How to teach effective time management to neurodivergent kids?
Photo by Miguel Á. Padriñán
Neurodivergent children often experience a host of challenges that their neurotypical peers do not. These challenges can take a significant toll on children’s social and emotional well-being as well as their academic performance.
Time management is a skill that is often particularly challenging for neurodivergent kids, which only further jeopardizes their chance to succeed in school. Fortunately, there are techniques parents and educators alike can use to help children who are neurodiverse develop the time management skills they need to thrive in the classroom.
The Pomodoro technique
Children who are neurodiverse may experience significant difficulty with concentration and procrastination. Those who have autism spectrum disorder (ASD) or attention deficit hyperactivity disorder (ADHD), for example, often delay the completion of tasks in which they are not interested while fixating on those they enjoy.
This can lead to rushed, careless, or incomplete school assignments that don’t reflect the child’s true academic abilities.
The Pomodoro technique, however, can be highly effective for neurodiverse children for whom procrastination and lack of focus are issues. In the Pomodoro technique, students will study in 25-minute intervals, focusing on a single task for this brief period, which is followed by a five-minute break.
After students have completed four Pomodoro segments, they can take a longer break of around 20 minutes. During each break, children should be encouraged to get up, move around, and clear their minds.
This enables the child to release the stress, energy, and anxiety that has built up during the Pomodoro study segment. It also helps them avoid becoming overwhelmed or overtired.
Segment large tasks
Large projects can be intimidating for everyone, but when you are neurodiverse, they can become paralyzing. However, dividing large projects into small milestones can help children remain motivated and engaged while also ensuring they’re progressing steadily toward the timely completion of the project.
Using an incremental approach to task completion can also help neurodiverse children gain confidence while alleviating the pressure to keep pace with the class. Through careful planning and the segmenting of assignments, neurodiverse children can work at their own pace while celebrating each small accomplishment along the way.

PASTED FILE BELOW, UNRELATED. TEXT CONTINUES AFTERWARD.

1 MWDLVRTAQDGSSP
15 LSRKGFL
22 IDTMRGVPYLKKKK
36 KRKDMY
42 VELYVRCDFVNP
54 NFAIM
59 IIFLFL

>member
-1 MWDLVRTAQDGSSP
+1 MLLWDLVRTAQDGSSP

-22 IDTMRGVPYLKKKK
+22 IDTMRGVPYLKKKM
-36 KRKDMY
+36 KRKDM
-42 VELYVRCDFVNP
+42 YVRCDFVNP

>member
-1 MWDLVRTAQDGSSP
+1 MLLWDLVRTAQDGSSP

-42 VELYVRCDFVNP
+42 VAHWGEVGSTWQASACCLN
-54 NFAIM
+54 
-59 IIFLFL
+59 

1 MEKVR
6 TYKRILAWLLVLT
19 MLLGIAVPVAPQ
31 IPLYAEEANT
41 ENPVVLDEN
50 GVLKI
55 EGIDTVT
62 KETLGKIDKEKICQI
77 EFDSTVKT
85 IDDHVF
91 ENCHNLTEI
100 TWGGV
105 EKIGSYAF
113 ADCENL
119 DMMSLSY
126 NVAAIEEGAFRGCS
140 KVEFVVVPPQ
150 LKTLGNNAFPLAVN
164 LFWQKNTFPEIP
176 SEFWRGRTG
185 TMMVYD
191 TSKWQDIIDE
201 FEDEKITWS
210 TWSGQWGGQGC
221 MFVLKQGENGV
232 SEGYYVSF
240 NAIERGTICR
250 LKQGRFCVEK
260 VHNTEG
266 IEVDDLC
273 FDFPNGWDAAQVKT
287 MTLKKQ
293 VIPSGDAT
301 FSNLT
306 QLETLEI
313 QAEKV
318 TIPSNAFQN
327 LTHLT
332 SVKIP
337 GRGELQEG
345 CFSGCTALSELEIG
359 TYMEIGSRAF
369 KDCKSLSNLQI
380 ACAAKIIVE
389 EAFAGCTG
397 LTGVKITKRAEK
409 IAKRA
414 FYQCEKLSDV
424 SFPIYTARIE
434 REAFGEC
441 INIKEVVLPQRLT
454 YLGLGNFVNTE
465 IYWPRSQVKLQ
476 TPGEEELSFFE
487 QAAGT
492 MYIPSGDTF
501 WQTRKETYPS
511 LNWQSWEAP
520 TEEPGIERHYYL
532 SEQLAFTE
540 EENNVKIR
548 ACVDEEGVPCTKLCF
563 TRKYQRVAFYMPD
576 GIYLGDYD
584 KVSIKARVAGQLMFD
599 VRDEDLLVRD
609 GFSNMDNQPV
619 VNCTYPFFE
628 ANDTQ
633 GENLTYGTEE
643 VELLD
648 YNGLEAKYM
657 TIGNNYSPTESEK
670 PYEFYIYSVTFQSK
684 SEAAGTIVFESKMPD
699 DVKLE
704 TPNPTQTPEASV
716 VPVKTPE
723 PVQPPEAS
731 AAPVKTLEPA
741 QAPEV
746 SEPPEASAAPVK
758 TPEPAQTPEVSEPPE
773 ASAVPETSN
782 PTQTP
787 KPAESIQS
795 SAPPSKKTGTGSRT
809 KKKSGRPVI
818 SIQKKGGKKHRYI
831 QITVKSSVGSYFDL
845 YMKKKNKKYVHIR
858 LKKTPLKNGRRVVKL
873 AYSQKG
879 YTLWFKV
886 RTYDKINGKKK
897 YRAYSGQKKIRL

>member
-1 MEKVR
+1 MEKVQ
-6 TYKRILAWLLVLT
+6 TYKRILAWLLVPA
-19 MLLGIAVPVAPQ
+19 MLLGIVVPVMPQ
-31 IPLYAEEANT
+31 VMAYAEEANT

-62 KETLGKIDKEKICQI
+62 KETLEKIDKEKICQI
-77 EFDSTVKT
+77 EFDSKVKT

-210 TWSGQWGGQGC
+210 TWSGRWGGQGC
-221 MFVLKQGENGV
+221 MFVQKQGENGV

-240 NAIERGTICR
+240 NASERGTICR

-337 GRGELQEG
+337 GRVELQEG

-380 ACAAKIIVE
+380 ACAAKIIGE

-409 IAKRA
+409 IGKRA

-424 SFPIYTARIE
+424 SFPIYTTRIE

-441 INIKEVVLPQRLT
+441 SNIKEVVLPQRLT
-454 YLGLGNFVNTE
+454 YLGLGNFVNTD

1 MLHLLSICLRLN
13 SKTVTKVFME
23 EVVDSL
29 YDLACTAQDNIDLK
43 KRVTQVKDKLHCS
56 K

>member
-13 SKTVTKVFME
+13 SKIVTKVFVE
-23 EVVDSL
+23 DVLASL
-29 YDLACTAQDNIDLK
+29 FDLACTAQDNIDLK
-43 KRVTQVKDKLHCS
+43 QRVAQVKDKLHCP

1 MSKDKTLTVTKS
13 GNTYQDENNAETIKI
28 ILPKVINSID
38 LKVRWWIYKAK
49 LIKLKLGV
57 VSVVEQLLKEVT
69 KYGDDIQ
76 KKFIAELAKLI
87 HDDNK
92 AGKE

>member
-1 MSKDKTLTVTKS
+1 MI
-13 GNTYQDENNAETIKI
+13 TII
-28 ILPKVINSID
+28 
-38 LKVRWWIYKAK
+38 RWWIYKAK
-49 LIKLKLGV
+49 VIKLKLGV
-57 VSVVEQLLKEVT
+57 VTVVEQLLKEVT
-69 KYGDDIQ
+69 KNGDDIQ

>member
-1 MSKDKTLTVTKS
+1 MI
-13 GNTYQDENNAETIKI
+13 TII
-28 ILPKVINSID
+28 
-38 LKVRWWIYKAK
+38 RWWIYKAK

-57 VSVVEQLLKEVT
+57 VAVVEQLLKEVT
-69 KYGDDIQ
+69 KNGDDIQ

Mitigating the effects of screens
Another important but often overlooked time management technique involves better regulating screen time. To be sure, many children who are neurodiverse benefit from the use of devices such as tablets and smartphones, in their learning process.
However, digital screens can also have decidedly harmful impacts on children’s productivity, as well as on their ability to manage time effectively. For example, excessive screen time has been shown to increase stress hormone levels in neurotypical children.
These effects appear to be exacerbated in neurodiverse children, who may experience an increase in autism-related symptomatology, including problems with sleep and adaptive behavior, when exposed to prolonged screen time.
There is also evidence that regular and prolonged use of digital devices can result in computer vision syndrome, a disorder that can cause headaches, neck and shoulder pain, and vision problems.
When children are in pain, having trouble with their vision, or not getting sufficient, high-quality sleep, it’s going to be impossible for them to manage time effectively. Regulating screen time to prevent computer vision syndrome can help ensure that kids feel well enough, and rested enough, to adhere to their planned schedule.
Use timers, calendars, and graphic organizers
Schoolwork can become overwhelming for every student, but it can be particularly anxiety-inducing in children who are neurodiverse. This is why it’s so important to do all you can to help reduce the pressure that kids feel when they’re facing a major project or a rigorous course load.
Scheduling, time-tracking, and organizational tools can give kids one less thing to worry about when they’re tackling a tough assignment or a packed school week. Timers can help remind kids to take frequent breaks.
Calendars, on the other hand, enable them not to break large projects into manageable chunks but also to track their progress toward the completion of their ultimate goal.
Similarly, graphic organizers can help students visualize their study and project schedule. These can also help neurodiverse children prioritize tasks. Pictures and icons, for example, can be used to help them plan and organize their study schedule in a way that may be more accessible to them than text-based calendars and timelines.
Developing strong time management skills is essential to academic success for most students. However, time management can pose a particular challenge for neurodiverse children. Fortunately, there are several techniques parents and educators can use to help children who are neurodiverse learn to manage their time more effectively. This includes teaching children to break large projects into smaller chunks, to focus on one task at a time, take frequent breaks, establish milestones, use time trackers and scheduling tools, and regulate screen time.